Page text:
Quicken Loans founder and M1 Rail investor Dan Gilbert, in the news this week for buying up more downtown Detroit property, took another opportunity to stump for a curb-running light rail line. His comments revealed the incomplete understanding of Complete Streets principles, as applied to the context of Woodward Avenue, that’s led private investors to underestimate the livability advantages of a center-running rail line (not to mention its benefits for speed, safety and reliability, discussed here).
Gilbert wants more ground-floor retail to liven up the sidewalks of downtown Detroit. Well and good: the “riot renaissance” style of blocked-up windows and bunker-like walls that prevailed in Detroit post-’67 didn’t enhance the pedestrian experience. Yet Gilbert still doesn’t get the full picture when it comes to transit. From the MLive article:
During public hearings earlier this year, advocates pushed strongly for the rail line to run along the center of Woodward. But Gilbert — pointing to cities like Portland, Minneapolis and Denver — believes trains will only have a major impact if they run up and down both sides of the street.
“There’s almost nothing you can do better for an urban core than curbside light rail,” he argued, suggesting that positioning stations in the center of Woodward would limit opportunities to interact with local businesses.
In all those cities, light rail trains do indeed run next to the curb at intervals where they pass through downtown areas. What Gilbert misses is the context. All these trains mostly run on one-way downtown streets that are far smaller than Woodward. There, curbside tracks are a means to two major ends: providing trains with their own right-of-way, and narrowing the river of car traffic that pedestrians need to cross. The M1 design for Woodward does neither. Let’s consider each case (after the jump).
In downtown Minneapolis, the Hiawatha light rail line runs along Fifth Street, after running in tracks in a separate right-of-way alongside the road for most of the 12 miles to suburban Bloomington. Prior to the project, Fifth appears to have been a three-lane one-way street, like neighboring Sixth. Light rail, however, closed two of those lanes to car traffic along much of the street’s length. The result: in general, light rail riders only need to cross one lane of car traffic to get to the curb, and trains get their own lanes.
In downtown Denver, light rail runs in one direction along the “couplet” (pair of one-way streets) of California and Stout. Once again, this allows trains to run curbside, while retaining their own lanes. In the photograph, note the small yellow-painted curb that prevents cars from encroaching on the tracks. California and Stout have a total of three lanes, so passengers need to cross, at most, two lanes of car traffic.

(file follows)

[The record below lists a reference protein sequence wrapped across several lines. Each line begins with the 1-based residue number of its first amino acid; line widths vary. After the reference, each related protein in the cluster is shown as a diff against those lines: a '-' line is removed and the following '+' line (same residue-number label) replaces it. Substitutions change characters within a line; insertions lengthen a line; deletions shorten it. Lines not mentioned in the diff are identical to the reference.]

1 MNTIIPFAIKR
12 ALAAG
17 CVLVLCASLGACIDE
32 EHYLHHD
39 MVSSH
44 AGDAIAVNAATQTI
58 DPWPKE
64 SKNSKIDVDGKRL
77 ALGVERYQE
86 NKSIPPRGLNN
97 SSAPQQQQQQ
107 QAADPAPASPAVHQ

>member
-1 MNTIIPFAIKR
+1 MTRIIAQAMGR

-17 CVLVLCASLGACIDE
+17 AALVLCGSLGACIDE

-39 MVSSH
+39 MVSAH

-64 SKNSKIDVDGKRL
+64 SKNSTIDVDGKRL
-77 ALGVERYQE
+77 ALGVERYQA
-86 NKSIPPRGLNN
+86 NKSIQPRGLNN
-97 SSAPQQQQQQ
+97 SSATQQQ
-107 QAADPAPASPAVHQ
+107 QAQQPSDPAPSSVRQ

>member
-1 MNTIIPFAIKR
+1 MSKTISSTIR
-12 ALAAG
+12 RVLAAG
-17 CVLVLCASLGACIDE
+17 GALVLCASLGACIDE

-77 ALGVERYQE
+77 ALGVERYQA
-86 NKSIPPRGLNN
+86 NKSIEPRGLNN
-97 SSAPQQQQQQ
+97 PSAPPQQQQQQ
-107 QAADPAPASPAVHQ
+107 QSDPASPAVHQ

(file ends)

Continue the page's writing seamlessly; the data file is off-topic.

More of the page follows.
In downtown Portland, light rail trains also run curbside along couplets. The rebuilt Downtown Transit Mall reserves two of three lanes for trains and buses alone. Once again, the trains get their own right-of-way, and the number of car lanes transit riders need to cross to the station is usually no more than one. A bumpy white strip, just visible by the SUV in the photo above, separates cars from the buses and trains. The Portland Streetcar is a separate case, which we’ve discussed here; it lacks its own right-of-way, but it too runs on smaller streets.
Next to those three examples, compare the M1 investors’ plan for Woodward, shown above. The trains are still running curbside, but other aspects of the alignment, and the larger context, is entirely different. The trains don’t receive their own right-of-way, and pedestrian crossings between the stations are a harrowing task. (Crosswalks are, in fact, entirely absent from the image above.) Woodward Avenue is a highway of a road – hence its M1 state designation – and since its widening in the 1920s, we’d guess its eight lanes have claimed the lives of hundreds of pedestrians in Detroit, including at least twelve between 2000 and 2009. Making transit riders dash across eight lanes of traffic, to catch a train that gets stuck behind cars at every corner, just isn’t a recipe for the kind of livable environment Gilbert wants to create in Midtown Detroit.
Only the center-running alternative under consideration – which some M1 investors have suggested they’d rather kill than fund – helps to diminish the automotive hegemony which has made the Woodward corridor in Midtown a place to speed through instead of a place to mingle. The context is still very different from the three other cities discussed above. But while the trains don’t run curbside, they do get their own lanes, and the stations in the median make access far easier, while helping shift the street back to something other than a racetrack.
Gilbert and company’s confusion over Woodward points up a more common misunderstanding of what “Complete Streets” are about. The name emphasizes that streets should serve a full range of transport modes: pedestrian, bicycle, transit, car. It conveys an all-American sense of fair treatment. Yet to be truly livable, streets like Woodward need their automobile element to be scaled down. In many traffic-clogged cities, that can be a tall order. But in Detroit, where the major arteries haven’t been at capacity in decades, there’s no reason this can’t be done.
You could add light rail, bicycle lanes, and sidewalks to I-96, and call it a “complete street” of sorts. But that doesn’t make it a livable environment. The same goes for Woodward. To make space for other modes of transportation to flourish, the highway needs to be tamed. Heresy in the Motor City? Maybe, but it’s the only way we’ll make our streets better places for people. Gilbert and others should take note.
Images: About.com, John Smatlak, MLive, CBS Detroit